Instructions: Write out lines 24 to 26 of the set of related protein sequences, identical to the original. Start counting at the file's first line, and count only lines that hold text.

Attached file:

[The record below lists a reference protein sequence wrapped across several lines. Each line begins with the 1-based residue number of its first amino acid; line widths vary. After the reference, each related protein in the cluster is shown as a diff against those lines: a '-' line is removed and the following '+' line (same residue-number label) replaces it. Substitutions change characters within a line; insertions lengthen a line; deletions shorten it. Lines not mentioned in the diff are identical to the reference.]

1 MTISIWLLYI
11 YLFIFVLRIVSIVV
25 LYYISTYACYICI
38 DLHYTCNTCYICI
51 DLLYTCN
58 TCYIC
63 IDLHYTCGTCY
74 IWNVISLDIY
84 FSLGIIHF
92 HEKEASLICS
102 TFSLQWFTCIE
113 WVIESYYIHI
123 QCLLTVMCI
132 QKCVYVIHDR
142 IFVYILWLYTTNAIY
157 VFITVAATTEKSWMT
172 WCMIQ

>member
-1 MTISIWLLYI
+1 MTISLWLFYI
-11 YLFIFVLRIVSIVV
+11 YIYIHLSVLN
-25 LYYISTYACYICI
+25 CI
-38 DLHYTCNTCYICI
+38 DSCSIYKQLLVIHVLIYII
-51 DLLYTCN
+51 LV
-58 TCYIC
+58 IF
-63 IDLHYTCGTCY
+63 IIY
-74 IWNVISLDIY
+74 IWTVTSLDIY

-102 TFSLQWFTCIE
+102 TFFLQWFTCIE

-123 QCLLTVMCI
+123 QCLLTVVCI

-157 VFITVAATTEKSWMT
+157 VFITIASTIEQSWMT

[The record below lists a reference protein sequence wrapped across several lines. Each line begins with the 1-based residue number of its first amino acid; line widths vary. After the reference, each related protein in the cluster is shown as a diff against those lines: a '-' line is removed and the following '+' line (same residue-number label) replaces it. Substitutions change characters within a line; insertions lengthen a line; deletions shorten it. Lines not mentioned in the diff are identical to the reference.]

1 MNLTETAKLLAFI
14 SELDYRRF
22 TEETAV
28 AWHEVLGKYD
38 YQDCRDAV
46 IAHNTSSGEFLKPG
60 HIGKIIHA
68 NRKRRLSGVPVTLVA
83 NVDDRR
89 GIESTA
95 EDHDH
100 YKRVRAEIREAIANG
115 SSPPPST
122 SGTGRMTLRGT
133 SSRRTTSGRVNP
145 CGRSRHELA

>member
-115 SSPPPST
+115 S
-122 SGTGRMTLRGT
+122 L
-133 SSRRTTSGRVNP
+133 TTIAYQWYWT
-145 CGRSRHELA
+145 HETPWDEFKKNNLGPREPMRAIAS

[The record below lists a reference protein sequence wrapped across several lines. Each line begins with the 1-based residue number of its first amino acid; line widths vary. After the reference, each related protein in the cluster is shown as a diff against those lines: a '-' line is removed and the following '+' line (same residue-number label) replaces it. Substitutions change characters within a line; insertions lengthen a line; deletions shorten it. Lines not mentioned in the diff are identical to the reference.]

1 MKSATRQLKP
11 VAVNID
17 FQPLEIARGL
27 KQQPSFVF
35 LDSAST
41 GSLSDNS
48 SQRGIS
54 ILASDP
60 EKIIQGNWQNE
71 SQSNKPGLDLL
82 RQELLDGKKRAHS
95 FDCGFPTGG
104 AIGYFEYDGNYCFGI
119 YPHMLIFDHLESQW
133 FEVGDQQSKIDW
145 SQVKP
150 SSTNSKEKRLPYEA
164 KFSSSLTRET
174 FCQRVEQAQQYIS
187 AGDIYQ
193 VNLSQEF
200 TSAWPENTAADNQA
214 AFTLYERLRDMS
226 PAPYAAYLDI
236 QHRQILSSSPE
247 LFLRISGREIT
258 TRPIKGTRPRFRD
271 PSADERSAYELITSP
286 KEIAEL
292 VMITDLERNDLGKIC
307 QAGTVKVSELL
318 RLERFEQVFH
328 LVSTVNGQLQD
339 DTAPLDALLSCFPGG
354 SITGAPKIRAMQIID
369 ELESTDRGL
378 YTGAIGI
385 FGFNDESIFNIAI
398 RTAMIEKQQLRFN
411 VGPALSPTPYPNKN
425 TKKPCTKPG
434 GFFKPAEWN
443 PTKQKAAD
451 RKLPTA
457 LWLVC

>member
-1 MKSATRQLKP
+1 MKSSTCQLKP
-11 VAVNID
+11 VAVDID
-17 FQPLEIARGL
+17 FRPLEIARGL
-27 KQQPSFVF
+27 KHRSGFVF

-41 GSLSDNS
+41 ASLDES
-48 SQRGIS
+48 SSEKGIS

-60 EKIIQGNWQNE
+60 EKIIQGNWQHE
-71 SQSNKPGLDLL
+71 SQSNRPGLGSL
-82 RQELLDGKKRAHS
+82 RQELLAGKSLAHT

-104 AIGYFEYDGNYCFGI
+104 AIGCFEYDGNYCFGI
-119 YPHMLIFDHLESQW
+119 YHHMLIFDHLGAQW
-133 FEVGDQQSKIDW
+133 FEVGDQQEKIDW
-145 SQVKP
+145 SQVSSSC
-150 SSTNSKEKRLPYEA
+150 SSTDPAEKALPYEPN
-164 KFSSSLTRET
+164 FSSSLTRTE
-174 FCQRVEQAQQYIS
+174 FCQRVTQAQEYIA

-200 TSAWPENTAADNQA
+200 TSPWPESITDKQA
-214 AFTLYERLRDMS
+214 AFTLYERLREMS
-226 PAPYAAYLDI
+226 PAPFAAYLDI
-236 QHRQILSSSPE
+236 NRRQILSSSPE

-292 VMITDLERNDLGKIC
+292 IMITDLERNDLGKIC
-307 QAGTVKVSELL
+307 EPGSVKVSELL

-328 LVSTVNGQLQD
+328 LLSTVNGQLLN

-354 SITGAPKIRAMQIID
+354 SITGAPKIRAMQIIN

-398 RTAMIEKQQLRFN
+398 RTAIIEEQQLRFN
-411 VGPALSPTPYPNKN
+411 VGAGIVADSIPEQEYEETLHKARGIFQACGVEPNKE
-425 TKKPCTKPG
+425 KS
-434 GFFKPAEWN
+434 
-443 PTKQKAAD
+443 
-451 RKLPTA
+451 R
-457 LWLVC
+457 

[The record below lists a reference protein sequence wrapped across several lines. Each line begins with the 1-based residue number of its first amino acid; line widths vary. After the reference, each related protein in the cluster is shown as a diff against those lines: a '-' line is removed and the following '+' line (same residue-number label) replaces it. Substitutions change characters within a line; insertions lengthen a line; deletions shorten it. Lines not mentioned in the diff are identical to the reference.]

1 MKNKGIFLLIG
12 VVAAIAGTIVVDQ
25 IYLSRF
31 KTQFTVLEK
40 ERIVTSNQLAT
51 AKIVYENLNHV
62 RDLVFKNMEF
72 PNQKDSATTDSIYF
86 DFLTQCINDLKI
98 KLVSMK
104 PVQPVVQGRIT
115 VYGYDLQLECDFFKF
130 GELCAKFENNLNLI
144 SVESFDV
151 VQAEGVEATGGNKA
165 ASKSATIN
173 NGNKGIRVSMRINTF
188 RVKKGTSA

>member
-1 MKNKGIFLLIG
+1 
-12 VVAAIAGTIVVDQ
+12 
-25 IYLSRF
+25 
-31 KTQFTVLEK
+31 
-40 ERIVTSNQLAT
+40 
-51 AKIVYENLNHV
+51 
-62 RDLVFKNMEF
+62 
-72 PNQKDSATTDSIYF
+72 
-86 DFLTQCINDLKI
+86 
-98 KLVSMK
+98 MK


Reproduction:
-25 LYYISTYACYICI
+25 CI
-38 DLHYTCNTCYICI